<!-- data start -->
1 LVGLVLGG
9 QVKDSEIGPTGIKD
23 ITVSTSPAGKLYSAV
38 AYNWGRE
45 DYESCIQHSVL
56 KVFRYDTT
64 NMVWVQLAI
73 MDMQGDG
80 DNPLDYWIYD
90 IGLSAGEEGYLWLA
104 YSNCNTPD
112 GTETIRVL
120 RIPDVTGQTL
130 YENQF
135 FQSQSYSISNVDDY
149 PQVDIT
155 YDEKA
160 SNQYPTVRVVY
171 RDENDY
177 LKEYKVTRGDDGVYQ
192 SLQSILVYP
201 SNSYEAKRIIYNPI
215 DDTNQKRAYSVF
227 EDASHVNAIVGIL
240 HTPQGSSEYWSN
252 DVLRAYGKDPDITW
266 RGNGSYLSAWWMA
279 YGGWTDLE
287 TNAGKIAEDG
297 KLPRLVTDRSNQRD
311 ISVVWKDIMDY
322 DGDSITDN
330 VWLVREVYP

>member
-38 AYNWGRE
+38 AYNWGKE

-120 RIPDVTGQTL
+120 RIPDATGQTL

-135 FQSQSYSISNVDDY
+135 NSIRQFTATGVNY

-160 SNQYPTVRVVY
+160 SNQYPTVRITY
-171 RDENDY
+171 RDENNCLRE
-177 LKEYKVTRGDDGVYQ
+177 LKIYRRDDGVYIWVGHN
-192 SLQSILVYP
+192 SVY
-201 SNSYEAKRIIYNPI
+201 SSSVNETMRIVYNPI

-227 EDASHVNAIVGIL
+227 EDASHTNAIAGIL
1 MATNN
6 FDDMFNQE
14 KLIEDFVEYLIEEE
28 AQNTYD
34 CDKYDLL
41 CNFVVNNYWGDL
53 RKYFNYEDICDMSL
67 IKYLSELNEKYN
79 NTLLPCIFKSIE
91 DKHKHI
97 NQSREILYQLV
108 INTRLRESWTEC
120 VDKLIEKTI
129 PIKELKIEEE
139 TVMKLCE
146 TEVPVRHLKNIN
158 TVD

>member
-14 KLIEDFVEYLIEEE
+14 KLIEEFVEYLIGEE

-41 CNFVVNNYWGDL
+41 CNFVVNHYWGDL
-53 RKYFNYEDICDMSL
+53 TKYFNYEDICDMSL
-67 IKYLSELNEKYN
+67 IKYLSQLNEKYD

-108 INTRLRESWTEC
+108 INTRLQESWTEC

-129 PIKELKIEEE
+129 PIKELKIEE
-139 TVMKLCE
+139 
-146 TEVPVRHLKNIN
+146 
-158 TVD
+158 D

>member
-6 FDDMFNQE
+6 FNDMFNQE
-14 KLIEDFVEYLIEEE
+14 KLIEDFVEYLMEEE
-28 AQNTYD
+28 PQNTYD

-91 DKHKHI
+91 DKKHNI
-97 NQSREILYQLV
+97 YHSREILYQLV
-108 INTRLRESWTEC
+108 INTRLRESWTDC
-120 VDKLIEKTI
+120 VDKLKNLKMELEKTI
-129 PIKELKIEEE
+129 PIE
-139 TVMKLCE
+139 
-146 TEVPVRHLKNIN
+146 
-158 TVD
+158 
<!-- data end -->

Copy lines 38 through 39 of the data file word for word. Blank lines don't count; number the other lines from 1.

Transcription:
+120 RIPDATGQTL

-135 FQSQSYSISNVDDY